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3rd Level Fighter

...has a cunning plan...
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Once more i turn to you for inspiration.

Many games have magic powers that are usable a number of times a day. But saying 'usable once per day' isn't very atmospheric, so if like a random table to roll on, either per power of per user, to determine when they could use it again...but can only think of two!!

Kinda pathetic, huh?

So I'd like some help in putting together a table of 4/6/8/10/12 or even 20 events which trigger a power being used again, other than 'at cock's crow' or 'at the stroke of midnight.'

If it helps, it's historical fantasy, 17th century, powers used by faerie types...

3rd Level Fighter

...has a cunning plan...
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and of course aside from 'when the sun is at its zenith' and "when the sun falls below the horizon'

3rd Level Fighter

...has a cunning plan...
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Oooh! here's a thought...maybe more powerful effects have more stringent refreshment conditions, so it's possible the beastie doesn't earn its power that day..."sitting at a crossroads at the break of dawn" or "laying on an unconsecrated grave at midnight" perhaps...?

So I need an 'easy' a 'middling' and a 'hard' table then...

Gaius of Xor

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Mmm, I think I misread you at first; on a reread, it sounds like you're primarily interested in more flavorful occasions/events that would/could happen daily, whereas I'd thought you were asking about more general activation conditions. So, not sure how helpful these'd be, but hey. >.> Maybe the fifth one for the "easy" list, at least?

1) When someone else speaks a particular word or phrase (possibly its name) in its awareness.*
2) When someone else in their presence swears an oath to do something the person finds difficult/unpleasant.
3) One of the creature's tendrils/tails/plumes/etc. (or a more vital limb for more potent powers) withers or visibly weakens when it uses the ability, until the creature has a long full rest. Said ability can't be used without at least one in a "fresh" state.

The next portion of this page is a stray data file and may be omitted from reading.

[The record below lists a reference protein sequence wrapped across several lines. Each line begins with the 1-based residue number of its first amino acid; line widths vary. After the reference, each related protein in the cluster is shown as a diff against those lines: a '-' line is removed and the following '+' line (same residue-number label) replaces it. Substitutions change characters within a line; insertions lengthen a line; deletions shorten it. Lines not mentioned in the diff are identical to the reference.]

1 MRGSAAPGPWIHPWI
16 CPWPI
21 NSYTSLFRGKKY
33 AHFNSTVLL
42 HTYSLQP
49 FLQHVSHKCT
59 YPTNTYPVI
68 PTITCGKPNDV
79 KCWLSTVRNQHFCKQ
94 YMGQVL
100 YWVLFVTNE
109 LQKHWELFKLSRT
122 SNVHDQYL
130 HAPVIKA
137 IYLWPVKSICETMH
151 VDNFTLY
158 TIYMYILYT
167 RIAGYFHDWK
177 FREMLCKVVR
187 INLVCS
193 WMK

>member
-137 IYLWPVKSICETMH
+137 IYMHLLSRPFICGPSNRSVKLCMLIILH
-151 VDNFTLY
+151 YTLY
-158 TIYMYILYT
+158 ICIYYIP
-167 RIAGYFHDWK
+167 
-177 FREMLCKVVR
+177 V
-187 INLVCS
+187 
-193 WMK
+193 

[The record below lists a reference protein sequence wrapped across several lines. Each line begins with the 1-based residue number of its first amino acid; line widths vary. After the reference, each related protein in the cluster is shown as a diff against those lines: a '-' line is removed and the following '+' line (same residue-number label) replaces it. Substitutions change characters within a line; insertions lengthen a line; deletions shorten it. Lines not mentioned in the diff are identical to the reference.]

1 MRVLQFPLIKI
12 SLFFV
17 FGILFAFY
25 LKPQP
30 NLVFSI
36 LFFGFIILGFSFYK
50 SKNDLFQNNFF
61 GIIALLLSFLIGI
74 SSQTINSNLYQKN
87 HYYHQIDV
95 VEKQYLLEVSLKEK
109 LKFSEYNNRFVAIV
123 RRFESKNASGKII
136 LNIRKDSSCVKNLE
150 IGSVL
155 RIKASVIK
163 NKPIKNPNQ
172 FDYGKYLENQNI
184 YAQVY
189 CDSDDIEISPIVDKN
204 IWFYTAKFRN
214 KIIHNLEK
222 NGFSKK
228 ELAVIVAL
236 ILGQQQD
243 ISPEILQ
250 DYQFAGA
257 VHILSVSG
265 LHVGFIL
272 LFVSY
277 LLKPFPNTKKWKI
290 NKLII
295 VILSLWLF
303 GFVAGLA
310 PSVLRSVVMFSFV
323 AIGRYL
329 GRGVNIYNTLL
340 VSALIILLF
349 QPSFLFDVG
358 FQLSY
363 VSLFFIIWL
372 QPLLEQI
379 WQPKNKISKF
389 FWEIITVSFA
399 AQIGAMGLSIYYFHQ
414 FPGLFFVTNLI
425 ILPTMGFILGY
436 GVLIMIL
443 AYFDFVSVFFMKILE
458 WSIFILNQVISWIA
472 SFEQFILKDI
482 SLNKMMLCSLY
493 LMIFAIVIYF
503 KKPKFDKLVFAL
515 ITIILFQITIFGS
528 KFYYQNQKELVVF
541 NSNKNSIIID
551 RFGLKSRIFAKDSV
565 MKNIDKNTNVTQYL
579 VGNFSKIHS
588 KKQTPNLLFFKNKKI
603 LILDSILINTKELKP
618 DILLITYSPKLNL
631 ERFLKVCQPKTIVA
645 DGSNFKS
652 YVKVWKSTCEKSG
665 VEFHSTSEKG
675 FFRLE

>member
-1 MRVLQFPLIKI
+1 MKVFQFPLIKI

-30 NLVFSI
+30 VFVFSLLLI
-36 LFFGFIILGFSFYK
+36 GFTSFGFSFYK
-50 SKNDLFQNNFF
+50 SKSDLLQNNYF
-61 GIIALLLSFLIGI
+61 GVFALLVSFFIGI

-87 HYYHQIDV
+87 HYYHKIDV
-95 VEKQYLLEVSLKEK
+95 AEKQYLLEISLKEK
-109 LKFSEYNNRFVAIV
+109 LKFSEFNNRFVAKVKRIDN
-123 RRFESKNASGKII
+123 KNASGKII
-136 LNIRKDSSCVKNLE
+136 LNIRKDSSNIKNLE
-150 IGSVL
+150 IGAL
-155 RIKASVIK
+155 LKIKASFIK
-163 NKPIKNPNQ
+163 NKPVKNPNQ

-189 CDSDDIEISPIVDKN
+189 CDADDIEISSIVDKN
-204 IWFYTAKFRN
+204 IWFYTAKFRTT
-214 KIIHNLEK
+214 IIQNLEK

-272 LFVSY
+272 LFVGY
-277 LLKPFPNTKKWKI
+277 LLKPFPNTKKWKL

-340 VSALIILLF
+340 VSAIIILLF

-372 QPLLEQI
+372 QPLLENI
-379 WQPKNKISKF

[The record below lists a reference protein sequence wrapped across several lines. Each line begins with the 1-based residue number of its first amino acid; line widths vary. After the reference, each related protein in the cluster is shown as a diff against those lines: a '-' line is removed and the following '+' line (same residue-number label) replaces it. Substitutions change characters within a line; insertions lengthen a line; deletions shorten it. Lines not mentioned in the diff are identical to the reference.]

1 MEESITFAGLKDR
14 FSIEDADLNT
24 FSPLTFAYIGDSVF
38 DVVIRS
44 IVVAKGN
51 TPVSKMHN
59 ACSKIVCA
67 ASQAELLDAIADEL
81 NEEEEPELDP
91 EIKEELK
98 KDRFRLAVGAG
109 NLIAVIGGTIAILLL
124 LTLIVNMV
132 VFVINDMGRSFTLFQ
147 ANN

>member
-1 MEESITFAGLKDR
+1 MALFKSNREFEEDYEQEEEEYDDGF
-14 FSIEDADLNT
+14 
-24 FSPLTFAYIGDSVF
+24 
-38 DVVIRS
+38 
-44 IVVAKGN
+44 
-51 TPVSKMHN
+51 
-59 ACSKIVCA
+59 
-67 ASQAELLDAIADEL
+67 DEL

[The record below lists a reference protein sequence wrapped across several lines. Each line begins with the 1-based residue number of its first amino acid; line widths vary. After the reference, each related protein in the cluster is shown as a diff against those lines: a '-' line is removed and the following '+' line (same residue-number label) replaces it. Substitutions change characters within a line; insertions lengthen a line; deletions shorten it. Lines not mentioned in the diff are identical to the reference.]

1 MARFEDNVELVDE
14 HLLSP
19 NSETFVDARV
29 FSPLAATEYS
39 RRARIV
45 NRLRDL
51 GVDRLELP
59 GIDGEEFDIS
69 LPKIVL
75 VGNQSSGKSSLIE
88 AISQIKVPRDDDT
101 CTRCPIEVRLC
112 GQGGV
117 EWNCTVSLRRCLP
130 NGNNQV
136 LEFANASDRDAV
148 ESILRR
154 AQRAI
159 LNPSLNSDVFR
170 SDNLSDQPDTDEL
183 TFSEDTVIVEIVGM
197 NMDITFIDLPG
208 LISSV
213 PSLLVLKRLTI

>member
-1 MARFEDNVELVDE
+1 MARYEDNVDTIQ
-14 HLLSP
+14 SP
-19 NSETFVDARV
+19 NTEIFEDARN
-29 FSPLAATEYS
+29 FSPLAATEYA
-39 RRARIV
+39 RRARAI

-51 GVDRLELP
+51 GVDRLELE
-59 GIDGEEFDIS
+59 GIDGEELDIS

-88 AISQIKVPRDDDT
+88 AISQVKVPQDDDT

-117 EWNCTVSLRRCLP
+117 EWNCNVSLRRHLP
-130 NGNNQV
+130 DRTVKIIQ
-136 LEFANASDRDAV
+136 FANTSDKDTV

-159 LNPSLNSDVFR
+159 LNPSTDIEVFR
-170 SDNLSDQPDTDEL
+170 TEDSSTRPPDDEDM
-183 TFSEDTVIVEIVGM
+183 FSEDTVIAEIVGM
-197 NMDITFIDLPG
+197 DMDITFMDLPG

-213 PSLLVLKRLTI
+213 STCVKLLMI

4) When a child cries over the destruction of their favorite toy.
5) When the morning glories fully open/close.

* Potentially swingy: can make a nice mind game element if it's bright enough to try to trick people into saying the trigger, but the activation condition might become much easier if it has a buddy along. The latter could be patched by requiring it be (to the best of the creature's understanding) either someone the creature regards as an enemy or someone who regards the creature as an enemy.


Mildly Darkened One
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A full day since you last used it is one obvious option.

The canonical hours maybe - when the church bells ring for Matins, or something.

The first birdsong of the new day.


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How about the Sidereal day? There is an extra Sidereal day in the year compared to the Solar day we are familiar with.

For a daily duration instead of a daily cooldown you could have "when a particular candle burns out".

The cry of a rooster recharges it.

When a particular person first goes to sleep or wakes up for the day.

When they eat breakfast.


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For the really hard options, you can abandon the concept of "daily" entirely.

- When the new moon is at the top of the sky.
- When the stars are right (you know how this one goes).
- When two planets align (normal hard: any two planets, anywhere in the sky: extra hard: two specific planets).

Then there are the easier ones:
- When children clap their hands (Tinkerbell! Tinkerbell!). Maybe you require a lot of children, or the children need to be clapping for the fairy.
- When I sleep on the soil of my homeland (Dracula-style, and a solid weakness to exploit).
- When I dance for a few minutes in the ring of stones atop that distant hill (so... easy to recharge more than daily, but you gotta climb a bloody hill to recharge every time there's an emergency; there's nothing interesting or important or even a useful pathway anywhere near the hill, either).
- When I find a stalk floating upright in my green tea (this is supposed to be Good Luck in Japan, if I recall correctly).


Emperor of the Americas